I read the letter from the US Attorney General Eric Holder to the Senate acknowledging the killing of for US citizens in drone attacks one of them targeted and three “not specifically targeted” in Yemen. The letter says that the one specifically targeted, Anwar al-Aulaqi, accused of planning the attempted bombing of a Detroit-bound airliner on 2009, and a plot to blow up cargo planes bound for the United States in 2010 and was killed in 2011. The other three killed are identified as Samir Khan, ‘Abd al-Rahman Anwar al-Aulaqi (Anwar Al Aulaqi’s son), and Jude Kenan Mohammed.
In the letter Mr. Holder said that the decision to kill Anwar Al Aulaqi in Yemen with a drone attack was “just” and explains that:
“Senior officials determined that the operation would be conducted consistent with applicable law of war principles, including the cardinal principles of
(1) necessity — the requirement that the target have definite military value;
(2) distinction — the idea that only military objectives may be intentional targeted and that civilians are protected from being intentionally targeted;
(3) proportionality — the notion that the anticipated collateral damage of an action cannot be excessive in relation to the anticipated concrete and direct military advantage; and
(4) humanity — a principle that requires us to use weapons that will not inflict unnecessary suffering.
The operation was also undertaken consistent with Yemeni sovereignty.”
Humanity in the use of drones? humanity in a bombing? humanity in a war? They have to find another word. There is nothing close to humanity in a war. There are no weapons that can kill and “will not inflict unnecessary suffering”. The “collateral damages” in drone attacks in Pakistan that means innocent people killed, and in this case in Yemen, the death of at least three US citizens “not targeted”, were necessary suffering?. What does mean the death of thousands in different wars and conflicts all around the world?. War itself is an unnecessary suffering.
In all wars there is no way to avoid unnecessary suffering, and civilians are the most damaged. People get killed and wounded and expelled from their homes, there are floods of refugees flying the combat zones to other countries or internal displaced people. A lot of unnecessary suffering independently of the weapons the combatants use to kill each other. It’s true some weapons are worse than others, and the killings can be more or less cruel, and maybe that is what the “law of war” have to regulate to avoid mass destructions, genocides, or gross cruelty, but don’t call that humanity, please. Call it to what it is. To regulate the rules of combat. There is nothing human in regulating how to kill better or cleaner.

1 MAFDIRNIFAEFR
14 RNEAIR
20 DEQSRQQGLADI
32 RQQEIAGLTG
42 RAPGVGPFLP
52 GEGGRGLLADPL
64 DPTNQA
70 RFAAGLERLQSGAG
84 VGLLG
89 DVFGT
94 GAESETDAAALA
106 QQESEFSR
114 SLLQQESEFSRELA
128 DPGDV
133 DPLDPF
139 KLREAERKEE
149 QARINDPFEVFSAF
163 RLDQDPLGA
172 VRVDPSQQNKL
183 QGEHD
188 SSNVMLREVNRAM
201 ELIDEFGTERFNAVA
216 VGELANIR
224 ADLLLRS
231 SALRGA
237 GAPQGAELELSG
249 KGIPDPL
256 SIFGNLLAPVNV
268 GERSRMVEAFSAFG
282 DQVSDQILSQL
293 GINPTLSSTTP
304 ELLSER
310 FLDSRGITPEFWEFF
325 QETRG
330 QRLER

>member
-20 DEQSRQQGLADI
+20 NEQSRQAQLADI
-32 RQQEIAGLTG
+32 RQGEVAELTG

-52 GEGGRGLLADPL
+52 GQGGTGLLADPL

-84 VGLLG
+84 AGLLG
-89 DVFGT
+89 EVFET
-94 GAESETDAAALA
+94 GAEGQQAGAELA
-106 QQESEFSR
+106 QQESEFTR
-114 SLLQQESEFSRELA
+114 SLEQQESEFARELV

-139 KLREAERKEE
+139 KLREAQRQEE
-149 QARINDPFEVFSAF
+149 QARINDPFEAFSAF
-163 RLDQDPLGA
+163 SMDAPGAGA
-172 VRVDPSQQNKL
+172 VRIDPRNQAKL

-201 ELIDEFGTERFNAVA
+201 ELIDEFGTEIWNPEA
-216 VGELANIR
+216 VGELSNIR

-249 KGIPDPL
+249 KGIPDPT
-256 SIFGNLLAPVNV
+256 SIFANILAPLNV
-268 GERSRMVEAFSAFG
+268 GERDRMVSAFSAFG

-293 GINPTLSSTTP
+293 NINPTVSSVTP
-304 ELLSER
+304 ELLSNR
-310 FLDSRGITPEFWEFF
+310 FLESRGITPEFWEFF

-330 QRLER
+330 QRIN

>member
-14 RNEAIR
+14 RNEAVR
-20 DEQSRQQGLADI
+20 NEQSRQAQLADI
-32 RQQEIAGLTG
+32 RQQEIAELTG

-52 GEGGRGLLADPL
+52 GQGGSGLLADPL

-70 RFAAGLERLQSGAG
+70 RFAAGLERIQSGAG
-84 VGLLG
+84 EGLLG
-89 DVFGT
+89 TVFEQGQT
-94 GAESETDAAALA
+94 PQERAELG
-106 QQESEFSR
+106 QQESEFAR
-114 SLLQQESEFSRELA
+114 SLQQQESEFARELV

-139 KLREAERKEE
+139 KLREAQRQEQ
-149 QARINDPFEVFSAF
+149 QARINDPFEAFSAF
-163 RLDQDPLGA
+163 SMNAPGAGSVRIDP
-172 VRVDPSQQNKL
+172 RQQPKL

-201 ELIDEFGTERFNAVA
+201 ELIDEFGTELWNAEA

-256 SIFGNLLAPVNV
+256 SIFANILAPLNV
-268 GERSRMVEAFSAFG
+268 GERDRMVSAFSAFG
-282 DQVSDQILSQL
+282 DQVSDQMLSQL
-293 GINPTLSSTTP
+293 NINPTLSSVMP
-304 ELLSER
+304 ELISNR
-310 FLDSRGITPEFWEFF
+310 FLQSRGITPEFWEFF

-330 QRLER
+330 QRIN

In this case, Holder explained before exposing the “law of war principles” that the use of the drones or lethal force against a terrorist only when
“(1) the U.S. government has determined, after a thorough and careful review, that the individual poses an imminent threat of violent attack against the United States; (2) capture is not feasible; and (3) the operation would be conducted in a manner consistent with applicable law of war principles”.
He is talking of some sort of self-defense in a global “war on terror” initiated by George W. Bush after the 9/11 terrorist attacks. The problem of this “war on terror” is that is “global” and the US thinks that can attack “targets” with its drones overseas and that is consistent with the sovereignty of the countries affected, as is said in this letter. The New York Times said that now Obama is going to “restrict” the use of unmanned drone strikes in this war they are conducting.
- Holder says drone strikes since 2009 have killed four U.S. citizens (nbcpolitics.nbcnews.com)